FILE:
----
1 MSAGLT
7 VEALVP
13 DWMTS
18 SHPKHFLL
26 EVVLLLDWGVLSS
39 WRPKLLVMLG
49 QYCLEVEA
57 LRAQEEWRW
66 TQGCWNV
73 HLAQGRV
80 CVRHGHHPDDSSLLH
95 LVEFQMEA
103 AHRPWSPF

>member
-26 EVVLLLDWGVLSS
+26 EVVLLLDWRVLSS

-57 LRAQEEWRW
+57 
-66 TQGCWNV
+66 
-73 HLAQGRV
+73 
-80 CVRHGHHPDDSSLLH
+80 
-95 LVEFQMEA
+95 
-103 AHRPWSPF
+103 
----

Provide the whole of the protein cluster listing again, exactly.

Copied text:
1 MSAGLT
7 VEALVP
13 DWMTS
18 SHPKHFLL
26 EVVLLLDWGVLSS
39 WRPKLLVMLG
49 QYCLEVEA
57 LRAQEEWRW
66 TQGCWNV
73 HLAQGRV
80 CVRHGHHPDDSSLLH
95 LVEFQMEA
103 AHRPWSPF

>member
-26 EVVLLLDWGVLSS
+26 EVVLLLDWRVLSS

-57 LRAQEEWRW
+57 
-66 TQGCWNV
+66 
-73 HLAQGRV
+73 
-80 CVRHGHHPDDSSLLH
+80 
-95 LVEFQMEA
+95 
-103 AHRPWSPF
+103 